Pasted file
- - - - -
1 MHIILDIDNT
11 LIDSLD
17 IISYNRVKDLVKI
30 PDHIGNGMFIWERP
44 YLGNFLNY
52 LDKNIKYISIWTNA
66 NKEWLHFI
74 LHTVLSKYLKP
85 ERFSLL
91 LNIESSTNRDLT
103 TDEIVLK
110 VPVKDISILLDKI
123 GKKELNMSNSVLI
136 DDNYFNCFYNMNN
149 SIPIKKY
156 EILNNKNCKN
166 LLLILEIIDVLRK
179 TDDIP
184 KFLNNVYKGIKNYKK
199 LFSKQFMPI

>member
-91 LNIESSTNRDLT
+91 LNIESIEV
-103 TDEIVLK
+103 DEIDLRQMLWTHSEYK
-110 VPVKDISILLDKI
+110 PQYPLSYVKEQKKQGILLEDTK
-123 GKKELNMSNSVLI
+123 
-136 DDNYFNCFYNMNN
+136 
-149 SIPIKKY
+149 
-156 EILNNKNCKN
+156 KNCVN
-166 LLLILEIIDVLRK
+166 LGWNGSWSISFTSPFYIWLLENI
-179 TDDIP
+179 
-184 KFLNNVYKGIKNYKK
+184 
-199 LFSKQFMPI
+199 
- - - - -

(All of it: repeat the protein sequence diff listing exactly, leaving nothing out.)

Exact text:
1 MHIILDIDNT
11 LIDSLD
17 IISYNRVKDLVKI
30 PDHIGNGMFIWERP
44 YLGNFLNY
52 LDKNIKYISIWTNA
66 NKEWLHFI
74 LHTVLSKYLKP
85 ERFSLL
91 LNIESSTNRDLT
103 TDEIVLK
110 VPVKDISILLDKI
123 GKKELNMSNSVLI
136 DDNYFNCFYNMNN
149 SIPIKKY
156 EILNNKNCKN
166 LLLILEIIDVLRK
179 TDDIP
184 KFLNNVYKGIKNYKK
199 LFSKQFMPI

>member
-91 LNIESSTNRDLT
+91 LNIESIEV
-103 TDEIVLK
+103 DEIDLRQMLWTHSEYK
-110 VPVKDISILLDKI
+110 PQYPLSYVKEQKKQGILLEDTK
-123 GKKELNMSNSVLI
+123 
-136 DDNYFNCFYNMNN
+136 
-149 SIPIKKY
+149 
-156 EILNNKNCKN
+156 KNCVN
-166 LLLILEIIDVLRK
+166 LGWNGSWSISFTSPFYIWLLENI
-179 TDDIP
+179 
-184 KFLNNVYKGIKNYKK
+184 
-199 LFSKQFMPI
+199 